Consumer watchdog calls on retailers to stop selling connected toys with proven security issues

The UK consumer watchdog Which? has called on retailers to stop selling popular connected toys it says have proven security issues. These include Hasbro's Furby Connect, Vivid Imagination's I-Que robot, and Spiral Toys' Cloudpets and Toy-fi Teddy. In its report, Which? found that these toys do not require authentication to link to other devices via Bluetooth, meaning that any device within range could connect to the toys and take control of them or send messages. Spiral Toys did not comment. Vivid said there had been no reports of malicious uses of these products but that it would review Which?'s recommendations. Hasbro said it believed the test results had been obtained in specific conditions. Which? also tested the Wowee Chip, Fisher Price's Smart Toy Bear, and Mattel's Hello Barbie but did not find serious security concerns.

Writer: BBC
Publication: BBC
Publication date: 2017-11-14

What is Privacy International calling for?

Devices, networks, and services and insecure yet they process more data

As computing becomes embedded everywhere, privacy, security and safety issues converge. In the future, our infrastructure will be insecure and unsafe due to insecure devices and components that are not patched.

As more devices become ‘connected’ and services become ubiquitous, they may generate and collect massive amounts of data in excess of what is necessary for the provision of the specific service or function. For instance, the “always on” nature of connected or smart devices and the granularity of data collected potentially enables the provider and other parties access to vast types and volumes of data.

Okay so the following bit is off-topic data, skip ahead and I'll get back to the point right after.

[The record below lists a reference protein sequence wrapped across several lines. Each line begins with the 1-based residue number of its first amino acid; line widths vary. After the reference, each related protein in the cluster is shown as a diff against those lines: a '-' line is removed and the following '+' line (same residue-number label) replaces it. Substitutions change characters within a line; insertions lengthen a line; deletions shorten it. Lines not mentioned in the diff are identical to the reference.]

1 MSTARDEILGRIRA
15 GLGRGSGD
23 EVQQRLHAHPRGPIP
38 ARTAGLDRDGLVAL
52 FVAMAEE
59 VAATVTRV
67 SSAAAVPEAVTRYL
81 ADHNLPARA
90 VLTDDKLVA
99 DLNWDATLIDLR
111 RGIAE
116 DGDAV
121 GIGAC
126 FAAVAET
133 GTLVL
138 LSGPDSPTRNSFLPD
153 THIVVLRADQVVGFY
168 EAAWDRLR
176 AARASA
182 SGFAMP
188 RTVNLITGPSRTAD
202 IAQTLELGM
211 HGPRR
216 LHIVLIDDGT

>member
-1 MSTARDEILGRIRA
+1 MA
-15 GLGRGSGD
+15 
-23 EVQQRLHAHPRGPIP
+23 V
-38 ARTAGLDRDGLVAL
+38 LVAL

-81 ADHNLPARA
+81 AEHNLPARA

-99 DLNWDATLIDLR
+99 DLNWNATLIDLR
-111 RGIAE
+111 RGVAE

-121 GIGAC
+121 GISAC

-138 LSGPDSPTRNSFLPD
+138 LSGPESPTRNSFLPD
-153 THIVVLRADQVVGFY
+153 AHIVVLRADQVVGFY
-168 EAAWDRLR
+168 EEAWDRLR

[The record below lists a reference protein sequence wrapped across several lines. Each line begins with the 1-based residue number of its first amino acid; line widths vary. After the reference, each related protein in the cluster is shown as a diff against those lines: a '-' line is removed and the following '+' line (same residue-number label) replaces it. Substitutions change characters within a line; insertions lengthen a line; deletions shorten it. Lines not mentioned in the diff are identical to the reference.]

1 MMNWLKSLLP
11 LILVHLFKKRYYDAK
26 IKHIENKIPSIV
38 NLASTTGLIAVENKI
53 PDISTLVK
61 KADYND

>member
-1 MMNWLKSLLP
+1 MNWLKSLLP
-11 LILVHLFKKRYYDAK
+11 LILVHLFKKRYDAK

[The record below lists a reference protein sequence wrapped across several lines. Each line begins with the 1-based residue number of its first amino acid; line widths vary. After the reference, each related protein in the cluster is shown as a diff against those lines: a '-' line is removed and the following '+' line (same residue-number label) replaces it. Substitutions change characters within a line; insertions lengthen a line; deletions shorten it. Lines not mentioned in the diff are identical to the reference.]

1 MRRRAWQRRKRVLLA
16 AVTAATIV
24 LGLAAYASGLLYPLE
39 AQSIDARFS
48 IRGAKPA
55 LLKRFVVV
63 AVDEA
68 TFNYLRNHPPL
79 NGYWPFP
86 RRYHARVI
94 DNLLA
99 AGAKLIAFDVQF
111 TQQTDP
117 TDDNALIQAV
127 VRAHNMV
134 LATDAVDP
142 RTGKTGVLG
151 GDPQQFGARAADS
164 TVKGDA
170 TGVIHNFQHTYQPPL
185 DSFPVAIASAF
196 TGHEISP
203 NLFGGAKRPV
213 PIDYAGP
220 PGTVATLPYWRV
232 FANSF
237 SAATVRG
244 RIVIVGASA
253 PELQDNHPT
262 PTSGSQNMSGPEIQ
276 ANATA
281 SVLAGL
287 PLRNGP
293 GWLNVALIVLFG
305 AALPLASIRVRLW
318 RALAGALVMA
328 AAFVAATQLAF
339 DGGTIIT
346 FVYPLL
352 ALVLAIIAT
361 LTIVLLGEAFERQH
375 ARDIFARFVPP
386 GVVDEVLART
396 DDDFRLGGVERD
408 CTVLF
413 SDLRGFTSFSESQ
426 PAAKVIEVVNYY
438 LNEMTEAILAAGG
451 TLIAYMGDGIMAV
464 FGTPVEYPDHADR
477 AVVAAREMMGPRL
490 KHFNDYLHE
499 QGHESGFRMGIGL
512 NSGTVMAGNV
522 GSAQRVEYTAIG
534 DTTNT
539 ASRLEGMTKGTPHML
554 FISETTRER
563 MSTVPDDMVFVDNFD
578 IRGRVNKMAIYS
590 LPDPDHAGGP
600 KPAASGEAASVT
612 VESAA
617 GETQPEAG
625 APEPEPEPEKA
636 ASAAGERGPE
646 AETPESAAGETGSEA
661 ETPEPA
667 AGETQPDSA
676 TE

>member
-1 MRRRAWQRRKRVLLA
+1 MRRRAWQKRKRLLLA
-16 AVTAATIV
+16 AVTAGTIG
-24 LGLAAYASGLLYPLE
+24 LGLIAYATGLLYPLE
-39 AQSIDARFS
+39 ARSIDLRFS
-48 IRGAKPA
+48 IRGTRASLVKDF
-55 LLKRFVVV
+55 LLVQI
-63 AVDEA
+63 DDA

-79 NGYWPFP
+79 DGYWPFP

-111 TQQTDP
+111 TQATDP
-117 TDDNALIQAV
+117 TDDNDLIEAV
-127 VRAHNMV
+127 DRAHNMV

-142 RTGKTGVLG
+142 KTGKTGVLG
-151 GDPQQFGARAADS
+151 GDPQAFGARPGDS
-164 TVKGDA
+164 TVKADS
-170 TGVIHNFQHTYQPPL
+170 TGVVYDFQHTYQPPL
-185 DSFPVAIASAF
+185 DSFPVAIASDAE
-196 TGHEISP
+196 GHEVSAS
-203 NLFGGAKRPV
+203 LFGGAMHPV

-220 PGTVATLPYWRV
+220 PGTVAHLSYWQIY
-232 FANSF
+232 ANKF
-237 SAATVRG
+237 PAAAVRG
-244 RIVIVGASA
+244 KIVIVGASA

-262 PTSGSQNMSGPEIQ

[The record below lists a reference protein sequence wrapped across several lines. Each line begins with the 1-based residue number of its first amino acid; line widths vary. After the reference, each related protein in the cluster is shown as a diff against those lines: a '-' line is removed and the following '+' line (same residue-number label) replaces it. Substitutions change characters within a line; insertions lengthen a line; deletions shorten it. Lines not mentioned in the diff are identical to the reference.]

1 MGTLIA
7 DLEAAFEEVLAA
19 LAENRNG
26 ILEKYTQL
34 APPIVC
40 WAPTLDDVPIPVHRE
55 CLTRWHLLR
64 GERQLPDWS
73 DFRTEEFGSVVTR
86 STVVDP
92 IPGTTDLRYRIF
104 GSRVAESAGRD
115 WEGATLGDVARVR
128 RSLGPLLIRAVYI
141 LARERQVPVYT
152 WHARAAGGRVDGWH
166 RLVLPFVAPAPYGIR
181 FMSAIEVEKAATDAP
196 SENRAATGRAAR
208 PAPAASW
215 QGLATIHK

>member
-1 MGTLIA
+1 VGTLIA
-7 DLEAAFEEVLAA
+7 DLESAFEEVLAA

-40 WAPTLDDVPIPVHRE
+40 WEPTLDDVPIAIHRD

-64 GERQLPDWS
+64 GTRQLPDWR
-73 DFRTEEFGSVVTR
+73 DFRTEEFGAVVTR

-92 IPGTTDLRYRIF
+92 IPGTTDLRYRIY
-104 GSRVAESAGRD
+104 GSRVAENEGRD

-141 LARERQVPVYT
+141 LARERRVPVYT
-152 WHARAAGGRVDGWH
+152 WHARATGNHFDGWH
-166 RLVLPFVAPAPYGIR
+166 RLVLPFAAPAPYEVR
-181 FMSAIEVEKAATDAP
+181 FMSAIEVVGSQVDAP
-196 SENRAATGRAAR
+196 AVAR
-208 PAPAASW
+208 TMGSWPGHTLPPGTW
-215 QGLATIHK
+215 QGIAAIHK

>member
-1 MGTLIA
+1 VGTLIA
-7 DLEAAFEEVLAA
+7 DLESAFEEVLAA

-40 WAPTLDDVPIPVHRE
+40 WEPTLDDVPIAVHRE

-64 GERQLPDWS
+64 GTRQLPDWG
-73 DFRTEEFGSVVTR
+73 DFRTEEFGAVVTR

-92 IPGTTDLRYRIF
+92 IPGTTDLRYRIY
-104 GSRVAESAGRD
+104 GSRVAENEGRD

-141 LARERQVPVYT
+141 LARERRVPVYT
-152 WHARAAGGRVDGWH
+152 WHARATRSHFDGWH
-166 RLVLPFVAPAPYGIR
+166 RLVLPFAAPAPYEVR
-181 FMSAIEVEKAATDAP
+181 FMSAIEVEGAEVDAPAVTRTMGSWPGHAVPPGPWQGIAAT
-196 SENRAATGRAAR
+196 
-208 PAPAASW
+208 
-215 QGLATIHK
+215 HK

A mere software update or change in business practice can change the frequency of sharing and the parties to whom data can be transmitted can change at any point in time.

Securing these technologies becomes even more challenging as they are embedded in complex systems, difficult to alter or update for security purposes, and control by the individual is limited.  Too often companies decide for business reasons they will no longer support the software or hardware, including for security updates when vulnerabilities are found, leaving consumers unprotected.

This creates an unsafe environment. Unpatched, insecure, and unmaintained systems and infrastructure leave us vulnerable.

Responsible security

Manufacturers and/or vendors must be responsible for the security and privacy design in the products they manufacture and sell, throughout a clearly identified period.